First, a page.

Debate : Dress Code Formal or Informal?

The corporate world stood up and took notice when technology giant Infosys, in a groundbreaking move, did away with the formal dress code for its employees. Employees can now wear T-shirts and jeans all week long, as opposed to one day a week in most other technology companies, or none at all as is the norm in other corporate sectors. Most employees were ecstatic, as their repeated requests finally yielded this result. But what does this move spell for the future of the formal dress code? Will the effect of this move be felt across the IT sector (and even spill over to other verticals), or will this just remain a one-off exception to the norm? Corporate Citizen reached out to corporates to get their views on the subject

Vishal Sikka

Infosys, in a mail to employees

“You can now flaunt your smart business casuals all week long! Your favourite pair of jeans teamed with that T-shirt you love can now be worn every day, going forward. This was a change that many of you had voiced and requested on various platforms, so we are really excited that it is official now! We believe that each of you is empowered to make the right decision and dress in a way that will make Infosys proud.”

Mark Zuckerberg

CEO of Facebook

“I basically wear just a T-shirt and jeans to work. I really want to clear my life so that I have to make as few decisions as possible about anything except how to best serve this community. I feel like I’m not doing my job if I spend any of my energy on things that are silly or frivolous about my life, like dressing up for work, so that way I can dedicate all of my energy towards just building the best products and services.”

Richard Branson

Virgin Atlantic Airlines

“I have always hated ties, maybe because I’ve never seen the point. They are uncomfortable and serve no useful purpose. Suits and ties in an office are just another type of uniform, but have no role in an arena where uniforms no longer serve any useful purpose. At one time they probably showed that the wearer was. Now, however, in an individualised, interconnected culture, your achievements speak for themselves. The suit and tie is an anachronism.”

Rohit Sandal

HR, Lenovo India

“We’ve been thinking of instituting a relaxation in our dress code for some time now. Employees need to feel comfortable in what they’re wearing in order to be at their most productive. This change is part of our recent brand transformation, — ‘Never Stand Still’ — to deepen our engagement with millennials in India. Lenovo trusts its employees to be appropriately attired within the parameters of business casuals. No longer will ties and formal suits be advocated, but we won’t encourage shorts and flip-flops either. It’s a good idea to put employees through group sessions before instituting such changes to help them understand the nuances of business casuals and to help define what works and what doesn’t. Sloppiness in attire, if allowed to creep in, can affect the mood at the workplace.”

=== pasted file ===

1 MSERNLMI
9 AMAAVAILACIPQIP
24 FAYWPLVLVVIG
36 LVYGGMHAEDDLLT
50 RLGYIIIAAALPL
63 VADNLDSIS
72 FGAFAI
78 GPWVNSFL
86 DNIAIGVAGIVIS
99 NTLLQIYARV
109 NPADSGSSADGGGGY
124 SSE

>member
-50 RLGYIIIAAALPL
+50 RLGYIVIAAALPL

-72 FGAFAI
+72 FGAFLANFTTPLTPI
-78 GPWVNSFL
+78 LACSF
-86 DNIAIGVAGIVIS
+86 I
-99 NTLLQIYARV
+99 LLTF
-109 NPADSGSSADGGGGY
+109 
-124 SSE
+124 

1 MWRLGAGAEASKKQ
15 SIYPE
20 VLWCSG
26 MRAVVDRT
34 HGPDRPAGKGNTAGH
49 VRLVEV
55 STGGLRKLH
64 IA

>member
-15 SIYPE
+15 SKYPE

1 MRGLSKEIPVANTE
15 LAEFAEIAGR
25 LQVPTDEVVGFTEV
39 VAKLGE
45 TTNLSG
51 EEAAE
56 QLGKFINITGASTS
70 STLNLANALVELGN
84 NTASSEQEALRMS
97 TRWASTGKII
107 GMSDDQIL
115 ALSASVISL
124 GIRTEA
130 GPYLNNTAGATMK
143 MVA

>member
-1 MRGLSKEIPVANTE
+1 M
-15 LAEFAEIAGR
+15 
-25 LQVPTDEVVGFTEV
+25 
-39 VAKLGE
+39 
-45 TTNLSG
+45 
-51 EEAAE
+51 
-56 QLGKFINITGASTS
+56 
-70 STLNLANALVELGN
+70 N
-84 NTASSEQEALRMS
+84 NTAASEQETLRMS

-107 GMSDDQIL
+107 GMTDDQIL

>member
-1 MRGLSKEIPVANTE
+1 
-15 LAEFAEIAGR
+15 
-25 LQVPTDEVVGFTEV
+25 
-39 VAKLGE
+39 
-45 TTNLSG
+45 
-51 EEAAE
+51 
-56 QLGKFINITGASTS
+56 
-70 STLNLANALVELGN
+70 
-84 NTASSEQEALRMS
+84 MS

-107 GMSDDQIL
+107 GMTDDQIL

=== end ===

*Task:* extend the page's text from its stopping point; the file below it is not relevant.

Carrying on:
Shripal Gandhi

Swipe Telecom

“I believe in that in today’s fast paced tech world, performance outranks appearance, and Infosys has understood that. Organisations cannot be rigid anymore. They have to learn to be liberal. What matters most is that employees feel like they belong to the organisation and they are made to feel comfortable. In the technology sector, people often work long hours for days on end. They shouldn’t be additionally burdened by dress codes. A happy employee translates into better performance and growth for the company. It is in everyone’s best interest to encourage an informal dress code at work.”

Amit Sharma


“We have always had an informal dress code at our office. Informal dress codes have always been the norm in Silicon Valley, where all the major tech corporations are located. I believe that the last thing an employee should be worried about is whether his tie matches his shirt colour. I can understand sales and marketing people being required to have a formal dress code, as they have to meet clients on a regular basis. Techies don’t have the same requirement. It is completely unnecessary for them to have a formal dress code at work.’

By Neeraj Varty